The landscape of Northern Africa is dominated by the Sahara Desert which covers large tracts of the land. Most farming is carried out along the Nile, the Mediterranean Sea and in the valleys of the Atlas Mountains, which separates Northern Africa from the rest of the continent. Parts of Northern Africa have recently found deposits of crude oil and mined minerals, bringing the area new found prosperity. The seven countries that comprise Northern Africa stretch from the Sudan to Tunisia and produce around one third of the GDP of Africa.
This part of Africa has a long and ancient history and the remains of temples to ancient gods, pyramids, Roman amphitheaters and fortresses leave their tales across the desert where still the people travel on camels and live in tents.
Countries in Northern Africa
Algeria on the North coast of Africa is bounded by one thousand two hundred kilometers of Mediterranean coastline. The country boasts some of the best beaches on earth. The hinterland is dominated by large swathes of Sahara Desert and the north of Algeria is dominated by snow topped mountains.
Once a favourite holiday destination for sun seeking Europeans, in recent years Algeria has been plagued with incidents of terrorism and kidnapping and has not always been safe for travel.
Like many countries around the Mediterranean, over the centuries Algeria has been conquered by a host of European and Middle Eastern countries and each has left behind traces in architecture and culture of the country.
Here you will find some of the best Berbera Roman ruins in North Africa, Ottoman mosques and forts, Roman and Phoenician ruins and French inspired Catholic Basilicas.
Egypt, land of Pharaohs, Pyramids and sand, whether exploring by boat, donkey or camel, there is always something interesting on the horizon in Egypt. With a wealth of historical sights and a diverse culture, Egypt has been a popular tourist destination since the days of the ancient Greeks and Romans.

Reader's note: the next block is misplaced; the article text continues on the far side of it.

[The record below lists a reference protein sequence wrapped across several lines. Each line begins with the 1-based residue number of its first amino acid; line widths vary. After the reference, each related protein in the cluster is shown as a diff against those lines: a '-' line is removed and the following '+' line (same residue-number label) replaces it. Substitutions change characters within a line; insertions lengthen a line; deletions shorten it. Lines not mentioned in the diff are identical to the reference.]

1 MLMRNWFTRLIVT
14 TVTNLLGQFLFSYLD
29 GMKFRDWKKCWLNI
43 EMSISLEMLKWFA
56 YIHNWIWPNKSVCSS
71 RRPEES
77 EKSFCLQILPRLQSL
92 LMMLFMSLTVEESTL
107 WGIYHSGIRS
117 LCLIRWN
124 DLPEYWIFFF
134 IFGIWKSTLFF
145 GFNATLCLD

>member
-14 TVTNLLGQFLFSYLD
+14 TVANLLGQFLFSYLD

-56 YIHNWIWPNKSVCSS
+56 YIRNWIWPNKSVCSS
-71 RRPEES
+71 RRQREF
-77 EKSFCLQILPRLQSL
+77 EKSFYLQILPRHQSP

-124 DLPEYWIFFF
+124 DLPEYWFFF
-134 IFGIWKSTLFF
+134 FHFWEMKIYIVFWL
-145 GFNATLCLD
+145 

Egypt is not just a land of ancient wonders it is also blessed with coral reefs and tropical fish at the Red Sea beach resorts, where diving and other water sports are very popular.
The desert sands bear witness to ancient and mystical civilizations with tombs, pyramids and temples scattered across the country. Here too the remnants of more recent history, with ruins of Coptic Churches, Monasteries and Mosques amongst the antiquities.
Egypt has something for every traveller from ancient relics to vast and rolling desert sands, from scuba diving in the coral reefs of the Red Sea, to sailing down the Nile, shopping in the bazaars of Alexandria or exploring classic and ancient art in Cairo’s famed museums.
Egypt was once a hugely popular tourist destination but since the uprisings of 2011, the country has been struggling to attract tourists. Most parts of Egypt are now safe and audacious travelers can now explore the country without the hordes of tourists.
Egypt is a land of legend. See some of the world’s greatest engineering feats. Visit ancient temples, royal tombs and some of the best museums on earth.
With no permanent streams, Western Sahara is one of the driest and most hostile areas on earth. Occupied by the Spanish until 1974, it remains a disputed territory under the administration of Morocco.
The main industry in Western Sahara is fishing. The country has a beautiful coastline, and at Dakhla, the desert sands meet the cool waters of the Atlantic Ocean. Here the coastal winds attract kite surfers and The Kite Surfing World Championships have taken place here almost every year since 2009. The beaches also attract swimmer, divers and sailing enthusiasts.
Those brave enough to take on the desert sands can travel by four-wheel drive or camel into the Sahara to spend the night into tented villages or to share and evening meal with the nomads or semi-nomads that wander the lands.
Libya on the north coast of Africa between Egypt and Algeria has a treasure trove of historical riches. Occupied at various stages of its history by Phoenicians, Greeks, Romans, Egyptians, Arabs and Turks the country boasts some splendid relics of its past.